, 789 (256 SE2d 130
3. In the fourth enumeration of error, defendants argue that by refusing to bifurcate the punitive damages claim from the main trial the trial court erroneously allowed the jury to consider evidence relevant to punitive damages (defendant Latimore's previous accidents) which was prejudicial to the defendants on the issue of liability. The cause of action in this case arose after July 1, 1987 so OCGA 51-1 2-5.1 governs the procedure by which punitive damages are considered. "Prior to the enactment of [OCGA] 51-12-5.1
, a trial judge had discretion under OCGA 9-11-42
(b) to try the issue of punitive damages in a tort case separately from the remainder of the case, in a bifurcated procedure, or in a separate trial. [Cits.] Thus, in regard to the adjudication of issues concerning the recoverability and amount of punitive damages in a tort case, OCGA 51-12-5.1
made a bifurcated trial mandatory, whereas it had previously been discretionary with the trial court." McClure v. Gower, 259 Ga. 678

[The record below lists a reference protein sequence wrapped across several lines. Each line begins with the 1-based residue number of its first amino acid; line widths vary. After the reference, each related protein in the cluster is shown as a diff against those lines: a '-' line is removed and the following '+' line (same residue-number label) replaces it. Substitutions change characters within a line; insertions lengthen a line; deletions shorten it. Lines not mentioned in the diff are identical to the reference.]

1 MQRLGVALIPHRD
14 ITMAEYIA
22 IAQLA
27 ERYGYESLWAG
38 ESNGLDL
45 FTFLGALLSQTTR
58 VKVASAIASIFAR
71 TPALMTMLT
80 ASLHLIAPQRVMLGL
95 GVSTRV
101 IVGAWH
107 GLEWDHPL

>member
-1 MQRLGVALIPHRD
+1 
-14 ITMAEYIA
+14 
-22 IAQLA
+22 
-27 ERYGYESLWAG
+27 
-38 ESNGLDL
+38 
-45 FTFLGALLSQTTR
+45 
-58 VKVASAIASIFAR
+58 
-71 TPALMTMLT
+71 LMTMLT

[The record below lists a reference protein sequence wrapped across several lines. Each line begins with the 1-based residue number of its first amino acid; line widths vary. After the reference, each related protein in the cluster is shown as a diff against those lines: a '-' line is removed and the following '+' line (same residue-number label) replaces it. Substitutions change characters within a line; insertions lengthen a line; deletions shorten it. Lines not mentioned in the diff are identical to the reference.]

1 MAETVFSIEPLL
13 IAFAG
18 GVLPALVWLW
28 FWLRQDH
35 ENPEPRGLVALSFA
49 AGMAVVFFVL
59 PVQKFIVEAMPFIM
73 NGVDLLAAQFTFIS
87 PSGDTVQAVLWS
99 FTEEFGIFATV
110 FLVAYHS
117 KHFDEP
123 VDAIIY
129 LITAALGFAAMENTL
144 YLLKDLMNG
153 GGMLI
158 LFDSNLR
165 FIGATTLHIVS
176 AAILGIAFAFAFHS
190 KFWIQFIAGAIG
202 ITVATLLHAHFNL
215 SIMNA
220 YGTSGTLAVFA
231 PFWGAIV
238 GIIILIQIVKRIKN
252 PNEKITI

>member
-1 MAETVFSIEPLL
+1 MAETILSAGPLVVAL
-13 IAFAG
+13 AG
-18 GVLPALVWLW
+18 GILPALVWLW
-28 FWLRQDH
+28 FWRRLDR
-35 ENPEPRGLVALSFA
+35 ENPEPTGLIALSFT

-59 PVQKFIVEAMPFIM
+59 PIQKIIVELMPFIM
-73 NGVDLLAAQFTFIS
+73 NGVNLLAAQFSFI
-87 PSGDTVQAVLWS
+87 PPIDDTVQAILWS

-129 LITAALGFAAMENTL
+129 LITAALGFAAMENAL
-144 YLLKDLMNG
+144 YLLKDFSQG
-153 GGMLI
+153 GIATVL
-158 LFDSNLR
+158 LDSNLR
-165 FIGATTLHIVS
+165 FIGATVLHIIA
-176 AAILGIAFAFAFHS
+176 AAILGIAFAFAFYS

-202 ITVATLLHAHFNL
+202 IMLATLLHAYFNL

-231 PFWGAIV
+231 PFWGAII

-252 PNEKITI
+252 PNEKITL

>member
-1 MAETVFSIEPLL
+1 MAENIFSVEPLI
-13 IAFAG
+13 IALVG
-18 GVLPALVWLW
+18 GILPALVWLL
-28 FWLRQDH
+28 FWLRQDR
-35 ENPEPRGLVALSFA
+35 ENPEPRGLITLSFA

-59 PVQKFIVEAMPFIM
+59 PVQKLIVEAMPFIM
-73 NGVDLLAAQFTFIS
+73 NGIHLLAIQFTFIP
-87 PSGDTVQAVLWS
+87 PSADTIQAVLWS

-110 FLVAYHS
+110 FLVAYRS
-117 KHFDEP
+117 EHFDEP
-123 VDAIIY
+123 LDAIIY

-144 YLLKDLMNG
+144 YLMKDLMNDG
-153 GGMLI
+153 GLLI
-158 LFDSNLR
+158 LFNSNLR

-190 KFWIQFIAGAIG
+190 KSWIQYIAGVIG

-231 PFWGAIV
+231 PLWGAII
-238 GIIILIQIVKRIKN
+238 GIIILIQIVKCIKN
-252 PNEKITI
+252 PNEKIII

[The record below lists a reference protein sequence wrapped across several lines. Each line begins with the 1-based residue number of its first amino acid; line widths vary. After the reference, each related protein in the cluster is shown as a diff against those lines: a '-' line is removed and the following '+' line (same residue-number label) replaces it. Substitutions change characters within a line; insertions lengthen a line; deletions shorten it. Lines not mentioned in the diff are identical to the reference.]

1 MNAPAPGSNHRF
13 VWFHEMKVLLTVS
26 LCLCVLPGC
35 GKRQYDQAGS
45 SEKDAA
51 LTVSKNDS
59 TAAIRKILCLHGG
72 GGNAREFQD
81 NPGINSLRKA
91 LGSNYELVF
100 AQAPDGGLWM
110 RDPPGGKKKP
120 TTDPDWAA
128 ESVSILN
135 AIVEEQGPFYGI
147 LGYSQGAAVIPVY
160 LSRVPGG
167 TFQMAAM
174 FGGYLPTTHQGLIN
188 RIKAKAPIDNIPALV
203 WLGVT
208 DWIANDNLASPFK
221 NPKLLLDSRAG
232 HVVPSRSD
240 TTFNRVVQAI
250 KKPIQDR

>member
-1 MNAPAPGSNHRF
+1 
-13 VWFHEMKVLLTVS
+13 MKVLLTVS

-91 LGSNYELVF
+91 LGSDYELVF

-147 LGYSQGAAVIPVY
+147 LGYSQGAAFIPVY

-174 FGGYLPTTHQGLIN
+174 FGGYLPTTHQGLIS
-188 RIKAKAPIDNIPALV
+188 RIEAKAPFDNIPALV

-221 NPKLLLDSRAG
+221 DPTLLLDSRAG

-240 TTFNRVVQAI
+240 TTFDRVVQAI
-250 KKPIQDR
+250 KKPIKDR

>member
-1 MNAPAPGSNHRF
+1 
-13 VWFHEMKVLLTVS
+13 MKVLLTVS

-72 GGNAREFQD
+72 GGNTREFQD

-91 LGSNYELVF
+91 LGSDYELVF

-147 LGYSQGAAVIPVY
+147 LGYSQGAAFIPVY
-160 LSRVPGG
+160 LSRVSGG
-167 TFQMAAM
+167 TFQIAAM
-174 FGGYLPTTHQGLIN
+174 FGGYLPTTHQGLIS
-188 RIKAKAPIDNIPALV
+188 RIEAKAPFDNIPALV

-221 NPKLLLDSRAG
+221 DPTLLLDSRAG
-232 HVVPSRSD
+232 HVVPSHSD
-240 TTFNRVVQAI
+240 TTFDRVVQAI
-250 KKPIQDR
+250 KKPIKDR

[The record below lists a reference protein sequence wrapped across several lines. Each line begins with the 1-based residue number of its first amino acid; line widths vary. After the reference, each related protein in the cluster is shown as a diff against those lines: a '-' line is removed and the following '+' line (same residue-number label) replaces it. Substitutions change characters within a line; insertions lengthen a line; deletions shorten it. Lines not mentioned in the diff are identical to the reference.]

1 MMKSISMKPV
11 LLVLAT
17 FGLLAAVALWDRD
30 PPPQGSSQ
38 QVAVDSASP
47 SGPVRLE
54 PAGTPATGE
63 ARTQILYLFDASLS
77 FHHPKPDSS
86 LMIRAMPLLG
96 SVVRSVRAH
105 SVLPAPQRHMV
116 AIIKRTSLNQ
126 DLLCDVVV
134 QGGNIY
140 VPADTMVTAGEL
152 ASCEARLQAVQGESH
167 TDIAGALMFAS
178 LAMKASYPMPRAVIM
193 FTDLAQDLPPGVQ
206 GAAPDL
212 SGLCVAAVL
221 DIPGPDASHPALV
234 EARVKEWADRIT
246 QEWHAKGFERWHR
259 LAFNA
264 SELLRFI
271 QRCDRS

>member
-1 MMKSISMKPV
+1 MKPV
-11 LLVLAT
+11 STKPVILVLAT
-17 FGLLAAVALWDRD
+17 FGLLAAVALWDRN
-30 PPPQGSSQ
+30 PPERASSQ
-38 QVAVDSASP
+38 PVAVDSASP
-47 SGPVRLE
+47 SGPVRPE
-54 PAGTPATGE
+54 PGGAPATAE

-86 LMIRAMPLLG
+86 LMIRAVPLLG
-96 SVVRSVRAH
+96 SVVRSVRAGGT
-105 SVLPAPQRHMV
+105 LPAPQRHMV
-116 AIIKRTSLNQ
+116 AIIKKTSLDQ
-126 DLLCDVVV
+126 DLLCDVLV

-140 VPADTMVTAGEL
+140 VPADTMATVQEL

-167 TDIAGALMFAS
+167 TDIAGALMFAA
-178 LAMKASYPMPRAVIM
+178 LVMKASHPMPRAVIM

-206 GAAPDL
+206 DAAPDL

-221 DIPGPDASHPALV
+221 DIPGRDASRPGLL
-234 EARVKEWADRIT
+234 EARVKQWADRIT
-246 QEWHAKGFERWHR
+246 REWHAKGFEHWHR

, 684 (385 SE2d 271 (1989)
(d) (1) and (2) provides that: "(1) An award of punitive damages must be specifically prayed for in a complaint. In any case in which punitive damages are claimed, the trier of fact shall first resolve from the evidence produced at trial whether an award of punitive damages shall be made. This finding shall be made specially through an appropriate form of verdict, along with the other required findings. (2) If it is found that punitive damages are to be awarded, the trial shall immediately be recommenced in order to receive such evidence as is relevant to a decision regarding what amount of damages will be sufficient to deter, penalize, or punish the defendant in light of the circumstances of the case. It shall then be the duty of the trier of fact to set the amount to be awarded. . . ."
Under this Code section, before the mandatory bifurcated procedure is implemented to determine the amount of punitive damages, the jury must first consider from the evidence produced at trial whether there is "clear and convincing evidence that the defendant's actions showed willful misconduct, malice, fraud, wantonness, oppression, or that entire want of care which would raise the presumption of conscious indifference to consequences," (OCGA 51-12-5.1
(b)) in order to determine if an award of punitive damages is authorized.
Here, the jury considered the evidence relevant to punitive damages produced in the main trial, and determined on the verdict form that no punitive damages would be awarded. Since the evidence heard by the jury relevant to punitive damages was properly considered under OCGA 51-12-5.1
, this enumeration of error is without merit.
4. In their fifth enumeration of error defendants contend that the trial court erred by denying their motion brought pursuant to OCGA 9-11-16